The limited history of the revenue series only allows us to make comparisons back to 2011. Even with just eight years in hand, there are three distinct periods that show compression between revenues and labor costs: 2011-12, 2014-16 and 2018-19. 

Each one of these episodes can be illustrated in the same fashion when observing the trend in S&P 500 operating earnings. The red line above traces the same pattern. Three discrete cycles are evident. The most recent one peaked with the revenue-labor cost spread at 3.1% in the first quarter of 2018, two quarters before the S&P earnings peak.

Since then, the CFO spread has narrowed sharply to 0.7% and 1.2% in the fourth and first quarters, respectively. S&P earnings growth decelerated markedly from 32.1% in 2018’s third quarter to an estimated 0.4% stall speed in the first quarter of this year (first-quarter earnings season is underway and this number will be revised in coming weeks).

It’s no coincidence that yesterday’s Fed Beige Book included two excerpts that qualitatively echoed what the team at Duke quantified. 

  • This described revenue expectations: “There was little change in the outlook among contacts in reporting Districts, with those expecting slight-to-modest growth in the months ahead.”
  • This described labor cost expectations: “This tight labor market also led to continued wage pressures, as most Districts reported moderate wage growth.”

To translate Beige-Book-speak, moderate > modest > slight. Is that clear? Crystal. The Beige Book effectively picked up the same CFO narrative of an earnings squeeze with labor costs growing faster than expected revenues. This can only occur if corporate pricing power is challenged and translates into a deflationary impulse for corporate profits.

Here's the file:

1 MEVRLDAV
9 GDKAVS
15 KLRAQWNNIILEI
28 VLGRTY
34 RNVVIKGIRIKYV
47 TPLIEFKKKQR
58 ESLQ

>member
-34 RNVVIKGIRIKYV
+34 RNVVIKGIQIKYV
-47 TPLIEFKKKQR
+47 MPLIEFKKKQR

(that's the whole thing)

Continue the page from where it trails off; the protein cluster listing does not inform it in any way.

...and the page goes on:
Don’t limit your view of deflationary risks to falling prices. Deflation in corporate earnings would build a more durable case for a prolonged earnings recession. The risk of persistent profit headwinds is occurring at a time when the yield curve is already inverted – slightly – between the 2-year and 5-year tenors (blue line, above).

For investors, yield curve inversions cause a fear reflex because inversions have been precursors to past recessions. Once inversion occurs, the rule of thumb on trading floors is recession could start 12 months later. The swing factor that compresses inversion-to-recession lag time is the extent to which risky assets are overvalued. March 2000 is the poster child for a shortened runway.

CFOs are already pegging a start time for recession. The CFO survey noted that “67% of U.S. CFOs believe that the U.S. will be in recession by the third quarter of 2020.” If you reverse engineer this CFO expectation to the yield curve, then by the third quarter of 2019, we should not be observing a slight inversion, but one that should be “modest” to “moderate” in Beige Book circumspect-speak. Back here in the unreal world, it will be akin to a cattle stampede…through the Vatican. (“Kinky”)

Posted in Daily Feather.